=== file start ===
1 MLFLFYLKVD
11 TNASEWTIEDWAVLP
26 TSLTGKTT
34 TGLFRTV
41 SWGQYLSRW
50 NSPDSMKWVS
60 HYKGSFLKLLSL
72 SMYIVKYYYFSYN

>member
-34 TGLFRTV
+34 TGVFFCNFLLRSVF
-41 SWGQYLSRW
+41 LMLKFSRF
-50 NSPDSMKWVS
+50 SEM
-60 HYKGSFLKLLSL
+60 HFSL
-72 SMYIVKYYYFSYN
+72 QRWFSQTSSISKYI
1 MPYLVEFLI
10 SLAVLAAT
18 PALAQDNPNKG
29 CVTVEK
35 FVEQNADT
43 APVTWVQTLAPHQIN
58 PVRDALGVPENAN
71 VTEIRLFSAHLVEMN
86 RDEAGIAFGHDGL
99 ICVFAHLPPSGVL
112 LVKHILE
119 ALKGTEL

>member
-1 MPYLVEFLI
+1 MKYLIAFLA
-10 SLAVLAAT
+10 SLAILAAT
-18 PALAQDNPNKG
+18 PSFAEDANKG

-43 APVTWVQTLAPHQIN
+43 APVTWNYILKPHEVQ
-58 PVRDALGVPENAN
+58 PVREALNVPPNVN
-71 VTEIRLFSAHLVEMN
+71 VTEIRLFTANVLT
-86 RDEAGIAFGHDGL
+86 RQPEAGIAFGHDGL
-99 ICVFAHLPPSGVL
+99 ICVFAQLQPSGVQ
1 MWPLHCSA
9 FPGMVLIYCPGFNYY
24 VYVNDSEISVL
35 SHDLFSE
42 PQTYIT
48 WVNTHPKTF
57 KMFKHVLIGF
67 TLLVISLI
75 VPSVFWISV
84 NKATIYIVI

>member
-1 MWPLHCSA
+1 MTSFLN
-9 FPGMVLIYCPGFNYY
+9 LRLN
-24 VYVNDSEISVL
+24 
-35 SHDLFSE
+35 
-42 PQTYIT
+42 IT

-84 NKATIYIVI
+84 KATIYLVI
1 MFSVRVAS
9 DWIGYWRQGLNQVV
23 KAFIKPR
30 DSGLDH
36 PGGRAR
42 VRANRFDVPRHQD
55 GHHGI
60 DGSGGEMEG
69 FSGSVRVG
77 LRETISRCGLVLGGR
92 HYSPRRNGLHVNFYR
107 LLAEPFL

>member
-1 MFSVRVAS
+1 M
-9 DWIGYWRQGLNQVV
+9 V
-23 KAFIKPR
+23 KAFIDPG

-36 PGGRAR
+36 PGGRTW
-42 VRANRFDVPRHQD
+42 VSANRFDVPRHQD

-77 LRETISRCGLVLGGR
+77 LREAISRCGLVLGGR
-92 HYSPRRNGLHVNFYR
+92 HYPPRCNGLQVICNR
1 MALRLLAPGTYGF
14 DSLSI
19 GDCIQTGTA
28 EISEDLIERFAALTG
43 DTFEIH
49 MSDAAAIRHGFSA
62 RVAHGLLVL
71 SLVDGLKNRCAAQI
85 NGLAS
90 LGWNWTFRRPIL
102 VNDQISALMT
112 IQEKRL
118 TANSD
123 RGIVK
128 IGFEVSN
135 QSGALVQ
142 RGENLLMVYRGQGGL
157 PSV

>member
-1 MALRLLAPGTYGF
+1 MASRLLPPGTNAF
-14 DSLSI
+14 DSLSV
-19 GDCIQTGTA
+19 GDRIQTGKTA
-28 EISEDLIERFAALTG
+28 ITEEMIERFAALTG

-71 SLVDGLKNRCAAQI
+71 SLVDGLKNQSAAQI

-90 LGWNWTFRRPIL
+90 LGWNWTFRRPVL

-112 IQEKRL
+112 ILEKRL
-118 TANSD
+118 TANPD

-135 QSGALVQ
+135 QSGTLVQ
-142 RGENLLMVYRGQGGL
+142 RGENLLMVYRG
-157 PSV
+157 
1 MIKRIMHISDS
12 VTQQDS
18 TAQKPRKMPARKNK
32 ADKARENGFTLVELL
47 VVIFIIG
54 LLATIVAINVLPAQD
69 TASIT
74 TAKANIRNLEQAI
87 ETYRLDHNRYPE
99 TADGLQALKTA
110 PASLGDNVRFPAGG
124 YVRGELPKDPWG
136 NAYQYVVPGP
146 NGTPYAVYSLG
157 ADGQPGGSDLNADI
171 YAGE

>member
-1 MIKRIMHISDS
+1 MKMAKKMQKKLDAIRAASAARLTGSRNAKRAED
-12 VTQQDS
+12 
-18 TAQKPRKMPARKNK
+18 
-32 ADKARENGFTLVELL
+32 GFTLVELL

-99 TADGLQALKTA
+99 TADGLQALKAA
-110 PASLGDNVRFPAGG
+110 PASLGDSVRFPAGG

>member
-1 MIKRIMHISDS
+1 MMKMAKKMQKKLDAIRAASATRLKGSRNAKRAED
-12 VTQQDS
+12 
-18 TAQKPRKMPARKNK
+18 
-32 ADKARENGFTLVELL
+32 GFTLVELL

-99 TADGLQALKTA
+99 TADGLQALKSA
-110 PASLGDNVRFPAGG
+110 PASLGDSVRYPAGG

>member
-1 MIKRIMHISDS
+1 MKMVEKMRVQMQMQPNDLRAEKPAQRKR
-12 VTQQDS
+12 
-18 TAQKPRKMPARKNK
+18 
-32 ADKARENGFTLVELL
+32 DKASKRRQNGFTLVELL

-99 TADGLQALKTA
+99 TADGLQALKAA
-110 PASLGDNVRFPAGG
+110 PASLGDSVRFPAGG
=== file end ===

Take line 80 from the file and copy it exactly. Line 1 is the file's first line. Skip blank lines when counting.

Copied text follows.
69 FSGSVRVG